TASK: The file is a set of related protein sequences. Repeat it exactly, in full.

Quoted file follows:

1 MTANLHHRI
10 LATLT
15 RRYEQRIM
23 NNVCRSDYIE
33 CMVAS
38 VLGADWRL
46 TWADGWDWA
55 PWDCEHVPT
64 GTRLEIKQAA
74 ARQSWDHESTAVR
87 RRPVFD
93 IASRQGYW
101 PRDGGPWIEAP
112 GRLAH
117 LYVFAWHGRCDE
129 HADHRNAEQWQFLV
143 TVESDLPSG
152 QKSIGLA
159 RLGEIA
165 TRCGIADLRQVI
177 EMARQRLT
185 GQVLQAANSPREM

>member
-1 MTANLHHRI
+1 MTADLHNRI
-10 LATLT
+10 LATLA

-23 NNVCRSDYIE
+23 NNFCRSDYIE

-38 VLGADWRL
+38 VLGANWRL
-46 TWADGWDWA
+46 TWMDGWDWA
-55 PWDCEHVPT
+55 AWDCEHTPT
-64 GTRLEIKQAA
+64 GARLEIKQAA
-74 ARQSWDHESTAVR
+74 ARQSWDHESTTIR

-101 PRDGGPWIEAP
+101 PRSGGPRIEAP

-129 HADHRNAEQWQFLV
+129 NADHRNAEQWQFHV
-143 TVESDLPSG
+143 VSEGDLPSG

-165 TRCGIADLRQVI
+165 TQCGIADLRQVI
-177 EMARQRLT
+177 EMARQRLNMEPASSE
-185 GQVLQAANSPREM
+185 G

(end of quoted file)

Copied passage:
1 MTANLHHRI
10 LATLT
15 RRYEQRIM
23 NNVCRSDYIE
33 CMVAS
38 VLGADWRL
46 TWADGWDWA
55 PWDCEHVPT
64 GTRLEIKQAA
74 ARQSWDHESTAVR
87 RRPVFD
93 IASRQGYW
101 PRDGGPWIEAP
112 GRLAH
117 LYVFAWHGRCDE
129 HADHRNAEQWQFLV
143 TVESDLPSG
152 QKSIGLA
159 RLGEIA
165 TRCGIADLRQVI
177 EMARQRLT
185 GQVLQAANSPREM

>member
-1 MTANLHHRI
+1 MTADLHNRI
-10 LATLT
+10 LATLA

-23 NNVCRSDYIE
+23 NNFCRSDYIE

-38 VLGADWRL
+38 VLGANWRL
-46 TWADGWDWA
+46 TWMDGWDWA
-55 PWDCEHVPT
+55 AWDCEHTPT
-64 GTRLEIKQAA
+64 GARLEIKQAA
-74 ARQSWDHESTAVR
+74 ARQSWDHESTTIR

-101 PRDGGPWIEAP
+101 PRSGGPRIEAP

-129 HADHRNAEQWQFLV
+129 NADHRNAEQWQFHV
-143 TVESDLPSG
+143 VSEGDLPSG

-165 TRCGIADLRQVI
+165 TQCGIADLRQVI
-177 EMARQRLT
+177 EMARQRLNMEPASSE
-185 GQVLQAANSPREM
+185 G